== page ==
Eid-ul-Azha, which occurs approximately seventy days after Eid-ul-Azha, commemorates the Prophet Ibrahim's (Abraham's) willingness to sacrifice his son Ismail (Ishmael) for Allah. Eid-ul-Azha celebrations continue for three days, starting on the 10th day of the month of Dhul Hijja of the lunar Islamic calendar.
This is the day after the pilgrims in Hajj, the annual pilgrimage to Mecca in Saudi Arabia by Muslims worldwide, descend from Mount Arafat. Eid-ul-Azha begins with a short prayer followed by a sermon (Khutba). Men, women, and children are expected to dress in their finest clothing.
Muslims, who can afford to, sacrifice their best domestic animals (usually sheep, but also camels, cows, and goats) as a symbol of Prophet Ibrahim's (Abraham's) sacrifice. This sacrificial act and the meat are called "Udhiya" or "Qurbani". A large portion of the meat is given to the poor and hungry so they can all join in the feast.
The remainder is cooked for the celebrations in which relatives and friends participate. The spirit of giving and charitable gestures in the Muslim community is heightened during Eid-ul-Adha as Muslims ensure that no impoverished person is left without sacrificial food during this period. Eid-ul-Azha is therefore a unique occasion in every way. Besides its highly spiritual and moral characteristics, it has matchless qualities.
Each Eid festival is a wholesome celebration of a remarkable achievement of the individual Muslim in the service of Allah. Unlike the Eid-ul-Fitr, which comes after one month of absolute fasting in the month of Ramadan, Eid-ul-Azha marks the completion of the pilgrimage to the holy city of Mecca (Hajj), a course in which Muslims handsomely demonstrate their renouncement of mundane concerns and hearkens to the eternal voice of Allah.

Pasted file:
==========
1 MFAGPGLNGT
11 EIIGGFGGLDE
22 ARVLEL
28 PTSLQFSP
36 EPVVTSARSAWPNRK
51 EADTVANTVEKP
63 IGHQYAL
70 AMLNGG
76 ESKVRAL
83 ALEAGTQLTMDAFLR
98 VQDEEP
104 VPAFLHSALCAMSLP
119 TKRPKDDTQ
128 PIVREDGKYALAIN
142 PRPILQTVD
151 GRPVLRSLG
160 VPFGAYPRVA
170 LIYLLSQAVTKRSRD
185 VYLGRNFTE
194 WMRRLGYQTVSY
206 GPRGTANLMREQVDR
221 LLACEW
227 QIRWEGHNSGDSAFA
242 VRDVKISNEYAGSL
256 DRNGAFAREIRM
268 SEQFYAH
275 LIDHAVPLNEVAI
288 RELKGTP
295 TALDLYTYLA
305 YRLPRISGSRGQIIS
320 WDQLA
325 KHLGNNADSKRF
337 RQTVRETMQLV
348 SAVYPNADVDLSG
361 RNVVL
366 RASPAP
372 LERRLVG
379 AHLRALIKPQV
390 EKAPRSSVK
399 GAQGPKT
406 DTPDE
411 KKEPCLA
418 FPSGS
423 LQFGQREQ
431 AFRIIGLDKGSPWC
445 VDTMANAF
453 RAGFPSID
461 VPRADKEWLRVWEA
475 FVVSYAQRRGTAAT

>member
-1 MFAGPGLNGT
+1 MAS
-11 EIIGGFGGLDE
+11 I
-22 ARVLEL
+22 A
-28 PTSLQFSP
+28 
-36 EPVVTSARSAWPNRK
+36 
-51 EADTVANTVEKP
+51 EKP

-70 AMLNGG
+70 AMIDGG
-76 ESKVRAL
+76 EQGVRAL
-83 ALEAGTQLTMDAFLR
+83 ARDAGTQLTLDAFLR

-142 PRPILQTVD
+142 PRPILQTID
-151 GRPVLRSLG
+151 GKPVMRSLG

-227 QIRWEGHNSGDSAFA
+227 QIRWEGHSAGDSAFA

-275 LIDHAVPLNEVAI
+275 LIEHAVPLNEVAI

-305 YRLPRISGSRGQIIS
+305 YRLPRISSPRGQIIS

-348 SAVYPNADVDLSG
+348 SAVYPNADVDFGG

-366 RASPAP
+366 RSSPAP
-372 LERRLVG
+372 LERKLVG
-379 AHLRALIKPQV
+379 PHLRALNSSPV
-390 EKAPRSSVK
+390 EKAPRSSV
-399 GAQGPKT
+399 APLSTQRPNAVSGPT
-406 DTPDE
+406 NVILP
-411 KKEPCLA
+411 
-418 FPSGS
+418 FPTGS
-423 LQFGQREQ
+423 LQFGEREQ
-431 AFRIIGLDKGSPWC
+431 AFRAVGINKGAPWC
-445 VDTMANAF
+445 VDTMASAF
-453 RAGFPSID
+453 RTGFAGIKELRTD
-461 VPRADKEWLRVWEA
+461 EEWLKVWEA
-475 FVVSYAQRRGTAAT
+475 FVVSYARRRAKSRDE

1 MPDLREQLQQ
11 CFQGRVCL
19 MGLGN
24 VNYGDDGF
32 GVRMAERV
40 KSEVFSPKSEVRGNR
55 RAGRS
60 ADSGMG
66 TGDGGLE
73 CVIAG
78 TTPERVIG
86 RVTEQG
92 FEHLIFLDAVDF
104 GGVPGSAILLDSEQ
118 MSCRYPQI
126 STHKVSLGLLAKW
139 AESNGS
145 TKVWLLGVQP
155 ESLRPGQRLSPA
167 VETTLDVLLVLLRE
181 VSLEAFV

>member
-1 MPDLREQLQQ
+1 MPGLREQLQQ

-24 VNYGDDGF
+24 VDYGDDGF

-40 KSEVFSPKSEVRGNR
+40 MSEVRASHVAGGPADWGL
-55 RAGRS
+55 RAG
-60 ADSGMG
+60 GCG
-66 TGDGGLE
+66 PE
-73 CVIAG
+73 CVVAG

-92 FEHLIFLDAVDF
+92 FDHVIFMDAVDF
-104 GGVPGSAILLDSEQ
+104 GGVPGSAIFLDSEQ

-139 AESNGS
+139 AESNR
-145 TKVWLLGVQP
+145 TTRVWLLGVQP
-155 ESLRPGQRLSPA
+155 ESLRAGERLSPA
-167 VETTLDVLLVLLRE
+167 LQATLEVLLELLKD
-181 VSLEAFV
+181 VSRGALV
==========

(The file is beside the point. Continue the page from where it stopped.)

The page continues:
Eid-ul-Azha is a day of remembrance. Even in the most joyful times, Muslims make a fresh start of the day by a session of congregational prayers to Allah in an open space. Muslims use the occasion to pray to Allah and glorify His name, to demonstrate the remembrance of His grace and favors. Along with that course, Muslims also remember the deceased by praying for their souls to rest in peace. The needy and vulnerable in society are also remembered by showing them sympathy and consolation.
In sum Eid-ul-Azha transcends all limits and expands over the dimensions of human life. It marks a day of victory for the Muslim. The individual Muslim who succeeds in securing his spiritual rights and growth receive the Eid with victorious spirit.
The Muslim who faithfully observes the duties which are associated with the Eid, is a triumphant one. Eid-ul-Azha is also a harvest day. All the good work done in the service of Allah is rewarded and all faithful believers reap the fruits of their good deeds as Allah grants His mercy and blessings abundantly without measure
.The day is also one of forgiveness. When Muslims assemble in the congregation of the day, they all whole-heartedly pray for forgiveness and strength of faith. And God has assured those who approach him with sincerity, of His mercy and forgiveness.
In that pure assembly and highly spiritual congregation, any true Muslim would feel ashamed of himself to hold any enmity or ill feeling if he had been exposed to any. Consequently, he would find himself moving along with others responding to the spirit of the day to purify his heart and soul. It is hoped that this year's Eid-ul-Azha will bring about peace in Ghana and the world at large.
The writer is a freelance contributor
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